Monday, July 19, 2010


Post Traumatic Stress Disorder (PTSD) is one of the primary causes of self-medicating substance abuse behaviors that can lead to teen alcohol abuse and addiction and/or teen drug abuse and teen drug addiction. Recognizing and seeking treatment for PTSD and addiction, allows an individual to focus on the process of changing behaviors, improving coping skills, finding solutions to problems, and working through the process of addiction recovery.

The DSM-IV-TR, defines traumatic events as: “Traumatic events that are experienced directly include, but are not limited to, violent personal assault (sexual assault, physical attack, robbery, mugging), being kidnapped, terrorist attack, incarceration, natural or man made disasters, automobile accidents, military combat, or being diagnosed with a life-threatening illness.” P.463. Perception of a traumatic event not mentioned above is also relevant, as we all perceive events in our lives differently. Witnessed events are considered traumatic. Divorce, either as the child of divorce or the marital partner of a divorce, can elicit PTSD, as well as contribute to abandonment issues. The DSM-IV-TR, aka Diagnostic and Statistical Manual of Mental Disorders, is the manual by which mental health professionals diagnose and review criteria for treatment.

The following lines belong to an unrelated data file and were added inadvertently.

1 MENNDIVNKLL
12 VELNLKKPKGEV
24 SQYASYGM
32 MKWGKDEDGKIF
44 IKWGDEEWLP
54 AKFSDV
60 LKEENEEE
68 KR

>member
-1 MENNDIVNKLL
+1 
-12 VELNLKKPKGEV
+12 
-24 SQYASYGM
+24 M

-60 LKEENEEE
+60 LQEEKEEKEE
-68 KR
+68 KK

Inspirations Teen Rehab’s teen residential addiction treatment center, provides treatment for teenage PTSD through individual, group, and family therapy, as well as other therapeutic modalities and programs. Trauma therapy helps teens improve coping skills, decision making skills, communication skills, and develop positive self-esteem. Solution Focused Therapy assists teens in finding solutions and opportunities for change regarding traumatic events and perceptions of events. Teens and families struggling with Teenage PTSD, are encouraged to contact Inspirations Teen Addiction Treatment Program at or call 888-757-6237, and begin the healing process for teen PTSD, and teen substance abuse, as part of their journey in recovery.

Source: Diagnostic And Statistical Manual of Mental Disorders: DSM-IV-TR; 2000
Written by: K. Corcoran

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